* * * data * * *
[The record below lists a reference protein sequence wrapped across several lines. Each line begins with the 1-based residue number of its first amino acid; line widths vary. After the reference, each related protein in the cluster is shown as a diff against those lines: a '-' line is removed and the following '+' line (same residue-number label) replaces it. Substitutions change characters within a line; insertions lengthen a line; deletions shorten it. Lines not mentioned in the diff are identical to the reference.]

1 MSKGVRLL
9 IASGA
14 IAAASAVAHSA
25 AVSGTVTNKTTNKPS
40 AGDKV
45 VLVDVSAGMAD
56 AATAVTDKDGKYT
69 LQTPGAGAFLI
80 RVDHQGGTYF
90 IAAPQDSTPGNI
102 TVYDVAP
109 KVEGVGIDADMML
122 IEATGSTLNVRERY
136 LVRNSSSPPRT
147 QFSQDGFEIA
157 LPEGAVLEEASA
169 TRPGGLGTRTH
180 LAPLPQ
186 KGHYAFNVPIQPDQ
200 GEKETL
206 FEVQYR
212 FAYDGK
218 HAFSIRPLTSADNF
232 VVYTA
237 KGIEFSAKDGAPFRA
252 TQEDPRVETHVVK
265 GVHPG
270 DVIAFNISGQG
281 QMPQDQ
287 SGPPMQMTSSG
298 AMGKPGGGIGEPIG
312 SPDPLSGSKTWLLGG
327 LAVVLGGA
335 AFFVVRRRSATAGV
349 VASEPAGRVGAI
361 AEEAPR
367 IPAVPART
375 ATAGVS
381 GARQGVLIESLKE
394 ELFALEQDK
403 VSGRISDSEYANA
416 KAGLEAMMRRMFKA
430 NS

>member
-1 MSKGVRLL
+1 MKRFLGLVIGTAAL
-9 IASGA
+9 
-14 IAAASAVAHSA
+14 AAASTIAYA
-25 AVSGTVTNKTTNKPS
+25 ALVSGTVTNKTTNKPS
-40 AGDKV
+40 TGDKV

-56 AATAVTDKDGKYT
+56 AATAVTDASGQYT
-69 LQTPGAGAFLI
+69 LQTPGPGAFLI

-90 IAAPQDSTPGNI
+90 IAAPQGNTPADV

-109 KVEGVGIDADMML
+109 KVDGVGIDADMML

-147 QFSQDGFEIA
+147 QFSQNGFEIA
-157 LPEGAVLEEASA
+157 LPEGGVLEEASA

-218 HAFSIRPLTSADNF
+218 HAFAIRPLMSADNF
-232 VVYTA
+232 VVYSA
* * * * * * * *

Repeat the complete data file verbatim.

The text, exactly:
[The record below lists a reference protein sequence wrapped across several lines. Each line begins with the 1-based residue number of its first amino acid; line widths vary. After the reference, each related protein in the cluster is shown as a diff against those lines: a '-' line is removed and the following '+' line (same residue-number label) replaces it. Substitutions change characters within a line; insertions lengthen a line; deletions shorten it. Lines not mentioned in the diff are identical to the reference.]

1 MSKGVRLL
9 IASGA
14 IAAASAVAHSA
25 AVSGTVTNKTTNKPS
40 AGDKV
45 VLVDVSAGMAD
56 AATAVTDKDGKYT
69 LQTPGAGAFLI
80 RVDHQGGTYF
90 IAAPQDSTPGNI
102 TVYDVAP
109 KVEGVGIDADMML
122 IEATGSTLNVRERY
136 LVRNSSSPPRT
147 QFSQDGFEIA
157 LPEGAVLEEASA
169 TRPGGLGTRTH
180 LAPLPQ
186 KGHYAFNVPIQPDQ
200 GEKETL
206 FEVQYR
212 FAYDGK
218 HAFSIRPLTSADNF
232 VVYTA
237 KGIEFSAKDGAPFRA
252 TQEDPRVETHVVK
265 GVHPG
270 DVIAFNISGQG
281 QMPQDQ
287 SGPPMQMTSSG
298 AMGKPGGGIGEPIG
312 SPDPLSGSKTWLLGG
327 LAVVLGGA
335 AFFVVRRRSATAGV
349 VASEPAGRVGAI
361 AEEAPR
367 IPAVPART
375 ATAGVS
381 GARQGVLIESLKE
394 ELFALEQDK
403 VSGRISDSEYANA
416 KAGLEAMMRRMFKA
430 NS

>member
-1 MSKGVRLL
+1 MKRFLGLVIGTAAL
-9 IASGA
+9 
-14 IAAASAVAHSA
+14 AAASTIAYA
-25 AVSGTVTNKTTNKPS
+25 ALVSGTVTNKTTNKPS
-40 AGDKV
+40 TGDKV

-56 AATAVTDKDGKYT
+56 AATAVTDASGQYT
-69 LQTPGAGAFLI
+69 LQTPGPGAFLI

-90 IAAPQDSTPGNI
+90 IAAPQGNTPADV

-109 KVEGVGIDADMML
+109 KVDGVGIDADMML

-147 QFSQDGFEIA
+147 QFSQNGFEIA
-157 LPEGAVLEEASA
+157 LPEGGVLEEASA

-218 HAFSIRPLTSADNF
+218 HAFAIRPLMSADNF
-232 VVYTA
+232 VVYSA